The Catholic bishops have expressed regret at pre-conditions for applicants in recent advertisements for medical posts at the National Maternity Hospital in Dublin.
One of the main preconditions for applicants for the posts in obstetrics and anaesthesia was a requirement to carry out elective abortions if appointed.
"The consequence for the entire training and recruitment of doctors to work in these positions in hospitals in Ireland is greatly undermined by these advertisements," they said.
In a statement on Wednesday, the bishops said “this precondition runs totally counter to a doctor’s constitutional and human right to freedom of conscience.
“A doctor who is eminently qualified to work as a consultant in these fields is denied employment in these roles because of his/her conscience. Doctors who are pro-life and who may have spent over a decade training in these areas and who may otherwise be the best candidate for these positions are now advised that, should they apply, they would not be eligible for consideration.”
‘Freedom of conscience’
This, they said, “totally undermines the whole concept of freedom of conscience which was guaranteed in the recent legislation”.
The statement was issued following the bishops' spring meeting at Maynooth which concluded on Wednesday evening.
They also announced that Bishop of Elphin Kevin Doran is to chair the new Council for Life, while Fr Dermot Meehan, administrator of Achonry diocese, has been appointed a member.
A spokesman for the National Maternity Hospital said it had already clarified that these particular additional posts were specifically funded by the HSE for the provision of termination of pregnancy services.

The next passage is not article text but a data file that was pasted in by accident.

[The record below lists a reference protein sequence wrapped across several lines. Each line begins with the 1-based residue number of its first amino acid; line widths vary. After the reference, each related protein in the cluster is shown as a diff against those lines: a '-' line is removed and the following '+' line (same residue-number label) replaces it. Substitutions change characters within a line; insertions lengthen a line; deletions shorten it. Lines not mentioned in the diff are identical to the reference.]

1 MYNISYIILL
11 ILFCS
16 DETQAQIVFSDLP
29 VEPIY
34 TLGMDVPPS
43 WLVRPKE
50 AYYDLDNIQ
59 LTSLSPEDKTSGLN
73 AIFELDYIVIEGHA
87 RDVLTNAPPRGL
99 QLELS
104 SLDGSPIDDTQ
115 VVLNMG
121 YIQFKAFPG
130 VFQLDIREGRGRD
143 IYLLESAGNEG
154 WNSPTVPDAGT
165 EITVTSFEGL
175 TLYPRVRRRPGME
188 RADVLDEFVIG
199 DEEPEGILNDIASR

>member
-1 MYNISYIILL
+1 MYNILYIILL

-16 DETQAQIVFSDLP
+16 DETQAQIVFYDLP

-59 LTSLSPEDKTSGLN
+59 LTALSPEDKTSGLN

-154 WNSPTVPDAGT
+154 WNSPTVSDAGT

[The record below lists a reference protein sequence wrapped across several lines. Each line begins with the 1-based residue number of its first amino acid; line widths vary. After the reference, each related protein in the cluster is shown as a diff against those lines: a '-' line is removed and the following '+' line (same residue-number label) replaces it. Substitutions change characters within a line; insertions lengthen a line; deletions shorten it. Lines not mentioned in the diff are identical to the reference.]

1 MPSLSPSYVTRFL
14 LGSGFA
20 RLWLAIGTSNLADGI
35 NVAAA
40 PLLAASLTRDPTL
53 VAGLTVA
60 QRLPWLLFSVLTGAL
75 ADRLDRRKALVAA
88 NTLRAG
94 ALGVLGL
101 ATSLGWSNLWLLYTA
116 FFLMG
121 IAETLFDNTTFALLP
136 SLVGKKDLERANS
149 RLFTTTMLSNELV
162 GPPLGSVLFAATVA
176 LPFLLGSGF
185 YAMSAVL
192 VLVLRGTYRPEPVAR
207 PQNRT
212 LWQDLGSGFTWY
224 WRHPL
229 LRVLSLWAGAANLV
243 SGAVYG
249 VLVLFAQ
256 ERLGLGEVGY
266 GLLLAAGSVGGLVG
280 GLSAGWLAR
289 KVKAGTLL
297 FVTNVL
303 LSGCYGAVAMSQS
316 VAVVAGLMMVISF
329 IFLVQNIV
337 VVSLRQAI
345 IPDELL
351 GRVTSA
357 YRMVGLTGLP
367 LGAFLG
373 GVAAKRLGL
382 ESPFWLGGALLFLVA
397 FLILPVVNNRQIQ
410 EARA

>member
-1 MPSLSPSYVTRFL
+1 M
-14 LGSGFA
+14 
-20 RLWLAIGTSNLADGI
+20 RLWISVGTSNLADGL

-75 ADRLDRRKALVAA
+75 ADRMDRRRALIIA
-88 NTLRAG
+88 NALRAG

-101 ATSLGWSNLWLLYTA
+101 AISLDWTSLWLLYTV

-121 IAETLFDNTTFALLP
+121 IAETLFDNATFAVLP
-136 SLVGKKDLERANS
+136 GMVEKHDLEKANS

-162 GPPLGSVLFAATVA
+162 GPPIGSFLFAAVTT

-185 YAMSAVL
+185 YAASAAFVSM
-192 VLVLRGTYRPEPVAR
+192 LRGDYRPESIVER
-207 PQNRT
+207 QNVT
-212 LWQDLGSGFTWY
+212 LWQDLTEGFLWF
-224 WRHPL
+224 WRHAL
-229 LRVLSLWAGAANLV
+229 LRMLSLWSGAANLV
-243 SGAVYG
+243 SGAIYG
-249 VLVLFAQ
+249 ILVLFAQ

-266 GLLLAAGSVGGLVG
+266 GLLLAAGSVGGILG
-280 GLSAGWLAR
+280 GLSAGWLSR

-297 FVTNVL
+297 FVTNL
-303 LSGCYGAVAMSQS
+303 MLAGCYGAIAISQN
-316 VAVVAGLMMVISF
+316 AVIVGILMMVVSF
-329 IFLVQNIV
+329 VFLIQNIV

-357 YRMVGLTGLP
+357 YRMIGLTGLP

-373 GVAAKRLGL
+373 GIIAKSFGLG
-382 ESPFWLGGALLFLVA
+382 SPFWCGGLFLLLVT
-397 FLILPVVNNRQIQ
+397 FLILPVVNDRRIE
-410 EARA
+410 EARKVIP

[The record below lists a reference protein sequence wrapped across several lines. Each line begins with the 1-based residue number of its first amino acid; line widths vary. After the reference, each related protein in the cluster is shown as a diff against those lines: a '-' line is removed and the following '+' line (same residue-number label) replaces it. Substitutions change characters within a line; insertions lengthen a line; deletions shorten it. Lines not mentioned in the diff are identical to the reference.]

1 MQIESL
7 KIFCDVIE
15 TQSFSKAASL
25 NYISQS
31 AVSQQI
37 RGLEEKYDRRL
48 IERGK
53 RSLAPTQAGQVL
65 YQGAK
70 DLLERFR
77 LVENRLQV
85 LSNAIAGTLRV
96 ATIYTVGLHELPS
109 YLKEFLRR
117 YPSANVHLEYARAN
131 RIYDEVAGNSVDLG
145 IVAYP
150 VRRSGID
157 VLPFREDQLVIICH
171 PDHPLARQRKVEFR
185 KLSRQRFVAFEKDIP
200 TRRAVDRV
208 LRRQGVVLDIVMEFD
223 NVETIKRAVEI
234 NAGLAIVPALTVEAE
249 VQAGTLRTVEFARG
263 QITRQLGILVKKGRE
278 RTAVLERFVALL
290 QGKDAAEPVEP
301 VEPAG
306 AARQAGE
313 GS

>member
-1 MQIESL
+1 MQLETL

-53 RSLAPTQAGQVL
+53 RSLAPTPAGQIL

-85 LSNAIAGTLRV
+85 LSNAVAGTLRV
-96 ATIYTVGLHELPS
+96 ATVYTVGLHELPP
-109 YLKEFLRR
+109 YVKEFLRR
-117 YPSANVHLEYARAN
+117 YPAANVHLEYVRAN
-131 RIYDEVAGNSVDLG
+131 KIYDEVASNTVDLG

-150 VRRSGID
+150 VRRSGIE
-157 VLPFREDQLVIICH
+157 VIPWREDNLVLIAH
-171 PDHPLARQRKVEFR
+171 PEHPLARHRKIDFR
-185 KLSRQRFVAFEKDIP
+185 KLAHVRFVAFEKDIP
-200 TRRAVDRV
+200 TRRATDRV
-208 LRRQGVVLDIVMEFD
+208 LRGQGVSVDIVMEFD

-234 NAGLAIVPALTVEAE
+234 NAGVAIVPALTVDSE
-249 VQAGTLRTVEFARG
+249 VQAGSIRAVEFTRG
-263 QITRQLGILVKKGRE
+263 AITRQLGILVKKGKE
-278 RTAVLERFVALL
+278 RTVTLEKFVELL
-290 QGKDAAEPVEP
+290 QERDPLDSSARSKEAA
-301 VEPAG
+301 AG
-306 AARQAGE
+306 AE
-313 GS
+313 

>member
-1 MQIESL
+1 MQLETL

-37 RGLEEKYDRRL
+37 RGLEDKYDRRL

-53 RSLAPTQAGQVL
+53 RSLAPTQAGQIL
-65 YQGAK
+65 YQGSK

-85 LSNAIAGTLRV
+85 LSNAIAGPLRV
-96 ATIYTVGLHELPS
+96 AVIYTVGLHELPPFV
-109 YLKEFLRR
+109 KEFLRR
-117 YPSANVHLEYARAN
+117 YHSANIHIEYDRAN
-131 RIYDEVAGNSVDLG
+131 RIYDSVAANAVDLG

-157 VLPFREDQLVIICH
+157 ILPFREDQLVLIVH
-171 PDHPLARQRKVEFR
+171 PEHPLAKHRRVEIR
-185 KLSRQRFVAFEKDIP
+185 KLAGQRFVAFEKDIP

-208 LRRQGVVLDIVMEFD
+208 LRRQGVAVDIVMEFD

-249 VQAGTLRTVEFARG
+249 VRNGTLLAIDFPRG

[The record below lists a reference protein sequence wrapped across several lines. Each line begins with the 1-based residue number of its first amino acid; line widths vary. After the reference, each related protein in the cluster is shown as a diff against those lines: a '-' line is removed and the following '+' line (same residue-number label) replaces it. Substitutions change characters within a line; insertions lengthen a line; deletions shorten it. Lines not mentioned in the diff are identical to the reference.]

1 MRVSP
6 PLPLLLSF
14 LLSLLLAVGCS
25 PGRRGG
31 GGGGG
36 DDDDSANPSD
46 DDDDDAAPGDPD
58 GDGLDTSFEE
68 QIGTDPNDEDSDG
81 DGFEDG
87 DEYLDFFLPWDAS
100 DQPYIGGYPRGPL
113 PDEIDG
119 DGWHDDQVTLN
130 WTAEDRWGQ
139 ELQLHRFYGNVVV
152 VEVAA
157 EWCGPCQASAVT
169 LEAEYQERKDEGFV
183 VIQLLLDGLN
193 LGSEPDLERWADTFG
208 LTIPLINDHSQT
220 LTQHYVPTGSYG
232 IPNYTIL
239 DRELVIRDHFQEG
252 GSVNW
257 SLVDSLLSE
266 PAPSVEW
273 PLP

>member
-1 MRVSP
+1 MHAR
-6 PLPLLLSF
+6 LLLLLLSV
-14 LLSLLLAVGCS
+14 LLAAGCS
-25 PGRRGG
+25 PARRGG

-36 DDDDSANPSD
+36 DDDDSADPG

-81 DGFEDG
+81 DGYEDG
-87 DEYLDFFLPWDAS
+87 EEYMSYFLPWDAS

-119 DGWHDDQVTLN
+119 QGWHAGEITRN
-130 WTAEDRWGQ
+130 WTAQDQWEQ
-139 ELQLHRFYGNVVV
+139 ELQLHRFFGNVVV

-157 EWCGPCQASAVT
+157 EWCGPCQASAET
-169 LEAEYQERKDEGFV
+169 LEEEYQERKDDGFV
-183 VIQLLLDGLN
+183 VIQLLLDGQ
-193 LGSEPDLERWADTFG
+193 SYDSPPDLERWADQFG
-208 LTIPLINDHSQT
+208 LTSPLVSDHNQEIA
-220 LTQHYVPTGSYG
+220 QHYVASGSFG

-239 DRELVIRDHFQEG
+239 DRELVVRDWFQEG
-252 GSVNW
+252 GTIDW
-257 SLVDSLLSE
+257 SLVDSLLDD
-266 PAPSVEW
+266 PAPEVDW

“They are therefore for individuals willing to contribute to the provision of these services. Other past and future posts are not affected. The conscientious objection guidelines for staff in both hospitals remain unchanged,” he said.
The bishops also encouraged people to support this year’s Trócaire Lenten appeal to assist the agency’s work in the developing world. Close to one million Trócaire boxes have been distributed throughout Ireland to parishes and schools.
This year's Trócaire campaign is highlighting stories of people in Uganda, Guatemala and Syria who have lost their land, either through corporate land grabs, war or because they are women. Last year, Trócaire helped 2.8 million people in some of the world's poorest countries.
Two of Trócaire's former executive directors were honoured for their work with the agency. Justin Kilcullen, who served from 1993 to 2013, was conferred with the Papal Knighthood of the Equestrian Order of Saint Gregory the Great; while Éamonn Meehan, who held the post from 2013 to 2018, was awarded an honorary doctorate in theology from St Patrick's College, Maynooth.